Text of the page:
Last spring I went out to Chicago to see the Fair, and although I did not see it my trip was not wholly lost—there were compensations. In New York I was introduced to a Major in the regular army who said he was going to the Fair, and we agreed to go together. I had to go to Boston first, but that did not interfere; he said he would go along and put in the time. He was a handsome man and built like a gladiator. But his ways were gentle, and his speech was soft and persuasive. He was companionable, but exceedingly reposeful. Yes, and wholly destitute of the sense of humour. He was full of interest in everything that went on around him, but his serenity was indestructible; nothing disturbed him, nothing excited him.
But before the day was done I found that deep down in him somewhere he had a passion, quiet as he was—a passion for reforming petty public abuses. He stood for citizenship—it was his hobby. His idea was that every citizen of the republic ought to consider himself an unofficial policeman, and keep unsalaried watch and ward over the laws and their execution. He thought that the only effective way of preserving and protecting public rights was for each citizen to do his share in preventing or punishing such infringements of them as came under his personal notice.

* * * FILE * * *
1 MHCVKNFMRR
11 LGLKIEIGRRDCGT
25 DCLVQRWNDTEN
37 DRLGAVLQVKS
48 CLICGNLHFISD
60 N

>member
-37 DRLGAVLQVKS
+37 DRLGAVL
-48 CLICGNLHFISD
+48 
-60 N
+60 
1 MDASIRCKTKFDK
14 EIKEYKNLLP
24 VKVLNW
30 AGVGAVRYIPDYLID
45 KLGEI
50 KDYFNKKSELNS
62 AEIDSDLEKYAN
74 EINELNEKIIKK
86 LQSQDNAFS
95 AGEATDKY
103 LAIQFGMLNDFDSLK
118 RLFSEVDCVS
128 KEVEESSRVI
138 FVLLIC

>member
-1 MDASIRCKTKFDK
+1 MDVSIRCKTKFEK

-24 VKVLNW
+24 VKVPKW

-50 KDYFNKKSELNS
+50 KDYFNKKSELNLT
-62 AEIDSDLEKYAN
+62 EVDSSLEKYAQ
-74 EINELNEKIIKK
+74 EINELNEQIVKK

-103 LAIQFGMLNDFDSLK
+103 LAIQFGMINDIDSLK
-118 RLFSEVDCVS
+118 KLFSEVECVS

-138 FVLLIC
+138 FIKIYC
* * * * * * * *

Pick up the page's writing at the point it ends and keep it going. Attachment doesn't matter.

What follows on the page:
It was a good scheme, but I thought it would keep a body in trouble all the time; it seemed to me that one would be always trying to get offending little officials discharged, and perhaps getting laughed at for all reward. But he said no, I had the wrong idea: that there was no occasion to get anybody discharged; that in fact you mustn’t get anybody discharged; that that would itself be a failure; no, one must reform the man—reform him and make him useful where he was.